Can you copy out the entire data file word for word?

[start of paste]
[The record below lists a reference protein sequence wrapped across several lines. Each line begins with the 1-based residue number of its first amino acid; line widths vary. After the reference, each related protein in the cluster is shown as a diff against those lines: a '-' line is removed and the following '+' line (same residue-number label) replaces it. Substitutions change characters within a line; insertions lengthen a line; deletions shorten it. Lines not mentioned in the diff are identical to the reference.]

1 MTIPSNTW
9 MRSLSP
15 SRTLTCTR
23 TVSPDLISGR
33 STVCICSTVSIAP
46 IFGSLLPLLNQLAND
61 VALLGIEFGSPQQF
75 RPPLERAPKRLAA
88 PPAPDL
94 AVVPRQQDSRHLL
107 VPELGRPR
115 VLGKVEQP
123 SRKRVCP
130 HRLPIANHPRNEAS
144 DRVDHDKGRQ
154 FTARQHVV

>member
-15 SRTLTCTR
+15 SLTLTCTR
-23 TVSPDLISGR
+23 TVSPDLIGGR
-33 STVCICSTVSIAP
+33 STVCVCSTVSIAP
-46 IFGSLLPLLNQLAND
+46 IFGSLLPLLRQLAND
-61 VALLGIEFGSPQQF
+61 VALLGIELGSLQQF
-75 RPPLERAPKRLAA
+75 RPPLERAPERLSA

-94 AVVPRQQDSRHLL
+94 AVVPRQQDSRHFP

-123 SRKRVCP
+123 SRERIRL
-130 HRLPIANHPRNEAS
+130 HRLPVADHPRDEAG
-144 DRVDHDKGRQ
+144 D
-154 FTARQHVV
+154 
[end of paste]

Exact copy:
[The record below lists a reference protein sequence wrapped across several lines. Each line begins with the 1-based residue number of its first amino acid; line widths vary. After the reference, each related protein in the cluster is shown as a diff against those lines: a '-' line is removed and the following '+' line (same residue-number label) replaces it. Substitutions change characters within a line; insertions lengthen a line; deletions shorten it. Lines not mentioned in the diff are identical to the reference.]

1 MTIPSNTW
9 MRSLSP
15 SRTLTCTR
23 TVSPDLISGR
33 STVCICSTVSIAP
46 IFGSLLPLLNQLAND
61 VALLGIEFGSPQQF
75 RPPLERAPKRLAA
88 PPAPDL
94 AVVPRQQDSRHLL
107 VPELGRPR
115 VLGKVEQP
123 SRKRVCP
130 HRLPIANHPRNEAS
144 DRVDHDKGRQ
154 FTARQHVV

>member
-15 SRTLTCTR
+15 SLTLTCTR
-23 TVSPDLISGR
+23 TVSPDLIGGR
-33 STVCICSTVSIAP
+33 STVCVCSTVSIAP
-46 IFGSLLPLLNQLAND
+46 IFGSLLPLLRQLAND
-61 VALLGIEFGSPQQF
+61 VALLGIELGSLQQF
-75 RPPLERAPKRLAA
+75 RPPLERAPERLSA

-94 AVVPRQQDSRHLL
+94 AVVPRQQDSRHFP

-123 SRKRVCP
+123 SRERIRL
-130 HRLPIANHPRNEAS
+130 HRLPVADHPRDEAG
-144 DRVDHDKGRQ
+144 D
-154 FTARQHVV
+154 